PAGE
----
"The term quantum technology means to take the basic aspects of quantum physics and the subject of superposition (the ability of a system to be in several states between 0 and 1 at the same time AB), and to use areas where its performance exceeds those that do not use physics the quanta. There is an international race in the field of quantum technology. We only recently heard about India, which established a similar project to promote quantum technology, and this joins other programs, such as the European flagship program that is planned to revolutionize the field over a decade. And not only countries, but also large companies such as IBM, Google and Amazon, which build quantum computers, as well as companies that build quantum communication systems or quantum cryptography."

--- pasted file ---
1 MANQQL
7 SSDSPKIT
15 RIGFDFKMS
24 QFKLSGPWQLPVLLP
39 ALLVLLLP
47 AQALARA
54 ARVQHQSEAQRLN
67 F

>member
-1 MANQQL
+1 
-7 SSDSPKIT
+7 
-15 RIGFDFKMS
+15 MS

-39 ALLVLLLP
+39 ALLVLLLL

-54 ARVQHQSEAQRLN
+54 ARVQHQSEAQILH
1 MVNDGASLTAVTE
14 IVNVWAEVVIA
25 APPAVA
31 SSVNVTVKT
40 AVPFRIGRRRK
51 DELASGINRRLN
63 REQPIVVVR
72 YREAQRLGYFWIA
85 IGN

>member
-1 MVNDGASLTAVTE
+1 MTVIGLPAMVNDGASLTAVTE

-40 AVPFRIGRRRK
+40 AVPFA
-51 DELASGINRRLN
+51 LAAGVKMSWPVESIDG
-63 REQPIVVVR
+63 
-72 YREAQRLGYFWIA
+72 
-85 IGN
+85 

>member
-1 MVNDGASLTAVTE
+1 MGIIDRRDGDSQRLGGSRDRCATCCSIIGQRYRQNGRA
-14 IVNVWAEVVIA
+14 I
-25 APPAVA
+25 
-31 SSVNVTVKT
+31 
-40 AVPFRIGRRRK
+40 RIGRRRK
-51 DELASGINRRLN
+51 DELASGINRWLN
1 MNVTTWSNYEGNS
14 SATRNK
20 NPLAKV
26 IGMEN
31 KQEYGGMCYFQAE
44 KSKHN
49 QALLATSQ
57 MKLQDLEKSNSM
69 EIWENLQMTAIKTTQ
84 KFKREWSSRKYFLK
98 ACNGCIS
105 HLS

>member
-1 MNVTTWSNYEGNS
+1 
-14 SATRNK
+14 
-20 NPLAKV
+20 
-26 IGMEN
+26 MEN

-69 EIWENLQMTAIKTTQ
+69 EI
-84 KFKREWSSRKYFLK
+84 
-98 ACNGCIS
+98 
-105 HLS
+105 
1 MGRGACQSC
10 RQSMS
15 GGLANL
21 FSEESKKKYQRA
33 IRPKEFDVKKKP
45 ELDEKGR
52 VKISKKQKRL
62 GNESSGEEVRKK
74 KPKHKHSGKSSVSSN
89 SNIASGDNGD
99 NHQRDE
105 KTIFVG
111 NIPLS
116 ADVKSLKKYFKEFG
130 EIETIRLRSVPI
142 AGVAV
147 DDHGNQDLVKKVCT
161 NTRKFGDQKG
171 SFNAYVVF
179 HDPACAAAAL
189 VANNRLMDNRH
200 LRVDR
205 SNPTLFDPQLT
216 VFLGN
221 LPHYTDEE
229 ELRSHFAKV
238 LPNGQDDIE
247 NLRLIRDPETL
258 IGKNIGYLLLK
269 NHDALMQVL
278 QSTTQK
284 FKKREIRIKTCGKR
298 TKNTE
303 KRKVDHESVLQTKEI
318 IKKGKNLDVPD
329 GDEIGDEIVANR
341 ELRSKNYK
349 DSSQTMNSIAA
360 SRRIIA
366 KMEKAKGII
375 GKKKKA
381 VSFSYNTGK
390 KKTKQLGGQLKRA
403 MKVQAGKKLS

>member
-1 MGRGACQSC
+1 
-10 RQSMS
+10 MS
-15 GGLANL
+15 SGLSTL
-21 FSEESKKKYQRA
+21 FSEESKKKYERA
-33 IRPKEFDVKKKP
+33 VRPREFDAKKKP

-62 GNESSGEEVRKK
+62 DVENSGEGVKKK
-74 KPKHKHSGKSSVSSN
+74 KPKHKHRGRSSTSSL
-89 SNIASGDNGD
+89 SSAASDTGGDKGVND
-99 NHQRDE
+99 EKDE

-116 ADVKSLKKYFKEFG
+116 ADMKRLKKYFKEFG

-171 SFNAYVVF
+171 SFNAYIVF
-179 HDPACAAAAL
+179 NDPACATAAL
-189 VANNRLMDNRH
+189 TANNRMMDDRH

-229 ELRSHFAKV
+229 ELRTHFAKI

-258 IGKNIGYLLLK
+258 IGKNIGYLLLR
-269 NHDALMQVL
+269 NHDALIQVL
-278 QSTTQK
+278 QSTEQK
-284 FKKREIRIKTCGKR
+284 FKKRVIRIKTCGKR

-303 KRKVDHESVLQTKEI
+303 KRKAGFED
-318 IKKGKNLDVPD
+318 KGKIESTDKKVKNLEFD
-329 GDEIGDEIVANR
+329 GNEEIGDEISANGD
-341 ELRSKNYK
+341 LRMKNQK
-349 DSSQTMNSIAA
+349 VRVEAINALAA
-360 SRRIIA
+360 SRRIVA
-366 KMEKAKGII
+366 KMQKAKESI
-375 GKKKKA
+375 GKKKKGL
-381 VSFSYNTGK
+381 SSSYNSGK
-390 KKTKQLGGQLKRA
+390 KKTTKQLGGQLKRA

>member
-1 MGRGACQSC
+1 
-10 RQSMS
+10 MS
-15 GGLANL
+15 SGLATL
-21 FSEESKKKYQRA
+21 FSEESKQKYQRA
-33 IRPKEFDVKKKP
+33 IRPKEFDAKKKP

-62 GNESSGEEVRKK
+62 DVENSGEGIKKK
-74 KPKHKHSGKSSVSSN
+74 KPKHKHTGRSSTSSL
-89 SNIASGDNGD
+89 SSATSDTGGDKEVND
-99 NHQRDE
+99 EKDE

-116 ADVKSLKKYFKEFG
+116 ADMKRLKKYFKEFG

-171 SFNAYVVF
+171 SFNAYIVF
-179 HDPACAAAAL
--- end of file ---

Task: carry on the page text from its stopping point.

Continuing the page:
"We see that the quantum technologies are in three areas of application. The first of them is metallurgy and precision measurement. The field in the second is quantum computing and communication, and recently we hear about other fields, such as quantum verification and quantum internet", he said.

"Israel has advantages in the ecosystem of quantum technology: an academic and technological infrastructure that has been built here for years - most universities in Israel have leading departments on the quantum subject, and this is a multidisciplinary academy that combines physics, engineering and computer science. In the industry, there are multinational R&D centers here with relevant capabilities, such as IBM's R&D center, alongside Israeli companies such as Mellanox, Acubit, Quantum Machines and Quantum LR. In Israel, seven start-ups are active in the field today, and recently we have seen an increase in Christian start-ups. Israel will invest 360 million dollars in the field, and parts of the plan are already being implemented today."